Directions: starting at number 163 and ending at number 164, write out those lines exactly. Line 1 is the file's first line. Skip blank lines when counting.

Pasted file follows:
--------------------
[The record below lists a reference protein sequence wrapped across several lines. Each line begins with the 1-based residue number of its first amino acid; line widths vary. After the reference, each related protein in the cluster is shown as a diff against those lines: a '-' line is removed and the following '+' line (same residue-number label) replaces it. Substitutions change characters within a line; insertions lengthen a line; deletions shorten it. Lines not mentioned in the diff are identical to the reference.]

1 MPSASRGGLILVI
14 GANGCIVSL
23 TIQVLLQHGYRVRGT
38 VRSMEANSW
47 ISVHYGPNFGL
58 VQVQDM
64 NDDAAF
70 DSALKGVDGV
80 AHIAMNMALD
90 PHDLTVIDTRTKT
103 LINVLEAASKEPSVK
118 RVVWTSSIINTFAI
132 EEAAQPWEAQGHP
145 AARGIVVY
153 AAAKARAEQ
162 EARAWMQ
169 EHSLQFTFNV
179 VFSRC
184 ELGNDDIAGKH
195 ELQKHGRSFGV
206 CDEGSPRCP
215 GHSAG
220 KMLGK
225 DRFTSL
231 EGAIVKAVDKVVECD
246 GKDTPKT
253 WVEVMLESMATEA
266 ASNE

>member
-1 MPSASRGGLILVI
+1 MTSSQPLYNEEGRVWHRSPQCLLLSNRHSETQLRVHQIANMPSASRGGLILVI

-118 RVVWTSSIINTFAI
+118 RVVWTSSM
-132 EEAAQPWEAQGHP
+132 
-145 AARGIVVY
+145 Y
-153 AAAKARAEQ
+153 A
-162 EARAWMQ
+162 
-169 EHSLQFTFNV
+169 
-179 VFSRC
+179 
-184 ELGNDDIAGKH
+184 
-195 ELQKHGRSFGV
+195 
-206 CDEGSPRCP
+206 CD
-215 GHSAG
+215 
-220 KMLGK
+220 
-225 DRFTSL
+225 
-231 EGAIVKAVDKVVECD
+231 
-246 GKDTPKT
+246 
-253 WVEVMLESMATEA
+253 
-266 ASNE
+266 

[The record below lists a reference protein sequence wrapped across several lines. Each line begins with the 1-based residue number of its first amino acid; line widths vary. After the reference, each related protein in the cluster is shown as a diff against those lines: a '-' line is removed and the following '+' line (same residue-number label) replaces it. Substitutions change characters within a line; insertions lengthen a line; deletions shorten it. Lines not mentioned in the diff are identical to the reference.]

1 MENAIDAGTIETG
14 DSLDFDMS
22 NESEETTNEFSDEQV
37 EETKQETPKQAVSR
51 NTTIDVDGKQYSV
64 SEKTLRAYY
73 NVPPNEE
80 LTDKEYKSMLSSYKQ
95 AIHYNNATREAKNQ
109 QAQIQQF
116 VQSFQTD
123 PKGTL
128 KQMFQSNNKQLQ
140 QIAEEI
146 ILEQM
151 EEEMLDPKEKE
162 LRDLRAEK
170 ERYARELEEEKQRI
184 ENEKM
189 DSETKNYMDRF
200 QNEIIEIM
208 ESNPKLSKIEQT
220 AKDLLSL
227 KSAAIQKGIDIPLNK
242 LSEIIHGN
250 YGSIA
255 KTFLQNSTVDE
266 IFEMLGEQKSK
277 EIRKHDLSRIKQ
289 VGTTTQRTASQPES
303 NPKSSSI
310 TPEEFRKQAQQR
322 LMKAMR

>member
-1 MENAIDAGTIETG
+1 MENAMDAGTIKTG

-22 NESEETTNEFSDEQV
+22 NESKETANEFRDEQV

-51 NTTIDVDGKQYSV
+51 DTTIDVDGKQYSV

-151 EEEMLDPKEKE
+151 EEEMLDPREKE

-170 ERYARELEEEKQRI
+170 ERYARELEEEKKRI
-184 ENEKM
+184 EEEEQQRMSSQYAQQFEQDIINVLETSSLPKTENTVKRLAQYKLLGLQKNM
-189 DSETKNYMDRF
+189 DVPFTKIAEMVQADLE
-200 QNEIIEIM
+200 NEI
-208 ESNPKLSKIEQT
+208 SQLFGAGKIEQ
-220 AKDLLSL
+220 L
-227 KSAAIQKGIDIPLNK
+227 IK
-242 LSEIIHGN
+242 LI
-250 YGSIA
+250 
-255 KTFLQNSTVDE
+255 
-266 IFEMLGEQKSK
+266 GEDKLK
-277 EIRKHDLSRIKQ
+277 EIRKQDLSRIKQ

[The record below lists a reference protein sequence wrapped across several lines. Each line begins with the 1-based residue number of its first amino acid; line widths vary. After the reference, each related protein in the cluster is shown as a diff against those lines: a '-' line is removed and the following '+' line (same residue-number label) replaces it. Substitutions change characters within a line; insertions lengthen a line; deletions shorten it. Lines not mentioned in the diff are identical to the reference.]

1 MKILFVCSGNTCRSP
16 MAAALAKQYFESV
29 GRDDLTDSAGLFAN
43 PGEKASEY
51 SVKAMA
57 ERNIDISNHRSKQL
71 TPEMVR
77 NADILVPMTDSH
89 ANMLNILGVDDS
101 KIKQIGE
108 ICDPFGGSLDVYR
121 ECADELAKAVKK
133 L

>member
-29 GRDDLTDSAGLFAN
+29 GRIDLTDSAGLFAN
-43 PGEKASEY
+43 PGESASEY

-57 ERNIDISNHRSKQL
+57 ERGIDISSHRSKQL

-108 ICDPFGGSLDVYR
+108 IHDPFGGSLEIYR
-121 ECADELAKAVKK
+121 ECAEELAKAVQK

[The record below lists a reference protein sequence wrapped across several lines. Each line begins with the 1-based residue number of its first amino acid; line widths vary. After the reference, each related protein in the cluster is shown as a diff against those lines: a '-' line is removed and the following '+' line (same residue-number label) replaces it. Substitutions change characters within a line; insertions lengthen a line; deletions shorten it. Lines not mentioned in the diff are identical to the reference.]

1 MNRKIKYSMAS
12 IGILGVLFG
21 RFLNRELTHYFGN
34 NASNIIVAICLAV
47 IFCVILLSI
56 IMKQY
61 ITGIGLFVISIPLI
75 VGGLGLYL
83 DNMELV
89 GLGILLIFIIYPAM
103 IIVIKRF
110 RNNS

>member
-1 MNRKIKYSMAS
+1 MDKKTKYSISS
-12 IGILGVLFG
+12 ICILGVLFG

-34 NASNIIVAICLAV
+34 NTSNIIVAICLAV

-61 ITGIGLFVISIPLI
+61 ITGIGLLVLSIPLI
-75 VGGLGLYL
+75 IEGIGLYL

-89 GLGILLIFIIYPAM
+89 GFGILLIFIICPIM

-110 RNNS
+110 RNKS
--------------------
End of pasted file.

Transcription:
34 NASNIIVAICLAV
47 IFCVILLSI